Courtesy of

Joseph Brodsky 1940-1996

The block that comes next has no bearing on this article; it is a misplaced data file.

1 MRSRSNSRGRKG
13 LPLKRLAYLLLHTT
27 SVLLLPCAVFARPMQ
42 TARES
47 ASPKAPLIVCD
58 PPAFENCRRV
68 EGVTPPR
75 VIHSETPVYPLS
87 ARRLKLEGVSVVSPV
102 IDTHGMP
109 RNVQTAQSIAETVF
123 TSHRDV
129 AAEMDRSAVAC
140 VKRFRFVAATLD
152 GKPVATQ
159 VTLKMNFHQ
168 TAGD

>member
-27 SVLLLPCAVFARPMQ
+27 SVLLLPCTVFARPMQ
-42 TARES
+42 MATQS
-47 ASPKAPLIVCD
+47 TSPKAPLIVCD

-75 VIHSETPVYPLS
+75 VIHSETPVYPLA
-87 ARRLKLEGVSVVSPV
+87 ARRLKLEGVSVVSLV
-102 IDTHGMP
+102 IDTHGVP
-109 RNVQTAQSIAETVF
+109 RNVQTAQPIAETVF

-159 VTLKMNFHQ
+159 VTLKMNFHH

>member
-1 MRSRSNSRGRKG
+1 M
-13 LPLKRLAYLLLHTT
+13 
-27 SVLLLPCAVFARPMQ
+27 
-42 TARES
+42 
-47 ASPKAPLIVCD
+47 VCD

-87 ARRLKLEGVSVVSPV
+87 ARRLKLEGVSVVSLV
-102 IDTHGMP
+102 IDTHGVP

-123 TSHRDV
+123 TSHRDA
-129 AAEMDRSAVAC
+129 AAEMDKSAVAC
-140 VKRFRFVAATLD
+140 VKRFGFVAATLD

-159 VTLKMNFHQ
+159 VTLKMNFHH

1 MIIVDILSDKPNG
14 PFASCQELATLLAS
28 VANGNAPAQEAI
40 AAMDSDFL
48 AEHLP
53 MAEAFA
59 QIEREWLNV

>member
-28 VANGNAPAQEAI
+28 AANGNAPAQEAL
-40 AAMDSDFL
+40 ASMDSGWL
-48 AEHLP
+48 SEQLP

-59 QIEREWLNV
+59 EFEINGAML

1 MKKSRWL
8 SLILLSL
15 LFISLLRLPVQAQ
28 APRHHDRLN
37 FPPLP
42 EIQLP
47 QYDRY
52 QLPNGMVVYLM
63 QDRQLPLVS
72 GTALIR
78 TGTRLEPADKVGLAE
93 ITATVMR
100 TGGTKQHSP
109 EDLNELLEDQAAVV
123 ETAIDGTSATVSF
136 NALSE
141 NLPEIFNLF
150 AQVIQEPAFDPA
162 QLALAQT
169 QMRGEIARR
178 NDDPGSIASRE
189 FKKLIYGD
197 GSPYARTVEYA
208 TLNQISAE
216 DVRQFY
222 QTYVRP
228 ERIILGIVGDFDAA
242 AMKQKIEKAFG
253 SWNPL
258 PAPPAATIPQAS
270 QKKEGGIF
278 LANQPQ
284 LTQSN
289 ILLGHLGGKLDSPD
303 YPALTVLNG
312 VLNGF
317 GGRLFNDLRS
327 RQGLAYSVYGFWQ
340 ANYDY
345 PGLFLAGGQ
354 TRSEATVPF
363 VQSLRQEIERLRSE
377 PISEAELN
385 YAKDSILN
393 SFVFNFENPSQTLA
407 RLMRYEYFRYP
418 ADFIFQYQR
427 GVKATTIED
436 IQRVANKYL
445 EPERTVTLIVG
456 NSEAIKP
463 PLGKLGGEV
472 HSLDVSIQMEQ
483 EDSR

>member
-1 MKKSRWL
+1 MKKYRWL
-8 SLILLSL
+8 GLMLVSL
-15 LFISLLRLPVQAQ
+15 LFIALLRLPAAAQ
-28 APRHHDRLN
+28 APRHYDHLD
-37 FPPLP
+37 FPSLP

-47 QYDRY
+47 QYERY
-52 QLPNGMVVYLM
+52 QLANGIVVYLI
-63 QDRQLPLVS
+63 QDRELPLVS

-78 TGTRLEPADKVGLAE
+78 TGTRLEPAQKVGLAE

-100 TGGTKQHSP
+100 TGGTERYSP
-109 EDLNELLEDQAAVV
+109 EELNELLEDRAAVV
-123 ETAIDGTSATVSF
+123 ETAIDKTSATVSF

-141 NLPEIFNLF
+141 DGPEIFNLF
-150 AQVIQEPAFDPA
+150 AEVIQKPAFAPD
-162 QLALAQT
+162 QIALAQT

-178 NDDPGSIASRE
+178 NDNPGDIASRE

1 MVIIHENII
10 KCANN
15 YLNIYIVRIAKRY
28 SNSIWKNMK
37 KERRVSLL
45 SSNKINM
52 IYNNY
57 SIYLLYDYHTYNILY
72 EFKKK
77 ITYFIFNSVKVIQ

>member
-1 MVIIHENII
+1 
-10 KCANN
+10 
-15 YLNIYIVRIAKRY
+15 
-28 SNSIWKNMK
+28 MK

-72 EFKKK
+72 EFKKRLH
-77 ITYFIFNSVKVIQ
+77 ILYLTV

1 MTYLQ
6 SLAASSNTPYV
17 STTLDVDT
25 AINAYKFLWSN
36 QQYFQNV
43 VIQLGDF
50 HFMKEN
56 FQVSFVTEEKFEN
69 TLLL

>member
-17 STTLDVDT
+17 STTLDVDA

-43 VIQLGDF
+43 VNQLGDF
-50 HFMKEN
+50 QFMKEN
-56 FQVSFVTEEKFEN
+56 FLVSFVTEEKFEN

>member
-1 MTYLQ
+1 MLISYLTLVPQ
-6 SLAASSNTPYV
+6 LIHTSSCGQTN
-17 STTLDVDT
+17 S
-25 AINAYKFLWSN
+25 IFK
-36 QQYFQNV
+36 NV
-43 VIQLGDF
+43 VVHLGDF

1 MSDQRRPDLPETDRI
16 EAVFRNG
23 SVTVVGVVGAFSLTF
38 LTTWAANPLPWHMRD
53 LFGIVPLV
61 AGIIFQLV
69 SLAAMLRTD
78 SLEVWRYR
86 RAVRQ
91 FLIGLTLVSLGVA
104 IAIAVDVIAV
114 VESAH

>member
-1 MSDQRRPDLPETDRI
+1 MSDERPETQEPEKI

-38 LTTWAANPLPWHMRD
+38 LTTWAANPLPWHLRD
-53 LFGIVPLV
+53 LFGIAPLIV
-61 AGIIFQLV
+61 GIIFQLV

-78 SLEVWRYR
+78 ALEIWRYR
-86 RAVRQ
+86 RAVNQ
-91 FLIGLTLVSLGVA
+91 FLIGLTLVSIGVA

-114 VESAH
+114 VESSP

Poet and essayist Joseph Brodsky won the Nobel Prize for Literature in 1987, becoming at age 47 one of the youngest laureates in this category. As a young writer, he was sentenced to internal exile in the Soviet Union for social parasitism-a charge often waged in Soviet Russia against those who did not work, study, or serve, or were political or intellectual dissidents. Brodsky was freed only after protests by prominent Soviet and foreign figures such as Jean-Paul Sartre and Dmitri Shostakovich. Expelled from the U.S.S.R., Brodsky moved to the United States in 1972, where he taught at several colleges and universities. His poems, described as meditative and traditional in form, explored personal themes of universal concern: mortality, human life and frailty. Brodsky held the title of poet laureate of the United States from 1991 to 1992.